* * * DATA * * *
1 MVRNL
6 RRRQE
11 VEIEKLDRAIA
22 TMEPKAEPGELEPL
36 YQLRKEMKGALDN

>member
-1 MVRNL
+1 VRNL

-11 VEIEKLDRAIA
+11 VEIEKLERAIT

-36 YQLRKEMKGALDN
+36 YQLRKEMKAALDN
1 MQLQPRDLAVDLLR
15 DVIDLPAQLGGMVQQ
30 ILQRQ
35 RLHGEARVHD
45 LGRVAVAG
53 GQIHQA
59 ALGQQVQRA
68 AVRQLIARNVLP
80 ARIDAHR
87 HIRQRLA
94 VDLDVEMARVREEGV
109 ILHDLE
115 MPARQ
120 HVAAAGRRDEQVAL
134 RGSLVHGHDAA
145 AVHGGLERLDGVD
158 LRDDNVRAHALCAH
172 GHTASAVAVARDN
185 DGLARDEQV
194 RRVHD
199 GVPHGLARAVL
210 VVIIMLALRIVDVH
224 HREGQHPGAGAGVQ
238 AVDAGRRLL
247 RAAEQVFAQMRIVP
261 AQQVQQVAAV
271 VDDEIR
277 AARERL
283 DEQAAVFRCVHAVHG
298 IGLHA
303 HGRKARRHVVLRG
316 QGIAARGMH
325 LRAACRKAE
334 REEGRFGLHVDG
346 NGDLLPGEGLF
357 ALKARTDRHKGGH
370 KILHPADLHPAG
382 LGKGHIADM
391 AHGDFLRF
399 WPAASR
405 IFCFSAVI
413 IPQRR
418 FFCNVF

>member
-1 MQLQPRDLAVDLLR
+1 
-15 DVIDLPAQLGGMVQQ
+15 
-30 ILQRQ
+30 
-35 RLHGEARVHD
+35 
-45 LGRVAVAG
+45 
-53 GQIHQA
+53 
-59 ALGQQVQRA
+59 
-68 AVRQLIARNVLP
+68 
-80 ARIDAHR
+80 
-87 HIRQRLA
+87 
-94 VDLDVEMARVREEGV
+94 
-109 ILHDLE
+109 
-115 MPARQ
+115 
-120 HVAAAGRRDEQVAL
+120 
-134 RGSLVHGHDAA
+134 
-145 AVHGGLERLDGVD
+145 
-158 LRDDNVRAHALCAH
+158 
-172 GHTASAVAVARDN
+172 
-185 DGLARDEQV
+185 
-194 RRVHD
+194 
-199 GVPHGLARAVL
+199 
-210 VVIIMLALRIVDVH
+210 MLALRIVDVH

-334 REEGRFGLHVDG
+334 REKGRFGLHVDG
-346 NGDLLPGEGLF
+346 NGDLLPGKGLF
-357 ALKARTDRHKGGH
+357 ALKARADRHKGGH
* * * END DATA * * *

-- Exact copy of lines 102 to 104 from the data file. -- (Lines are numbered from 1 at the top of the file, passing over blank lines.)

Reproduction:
+334 REKGRFGLHVDG
-346 NGDLLPGEGLF
+346 NGDLLPGKGLF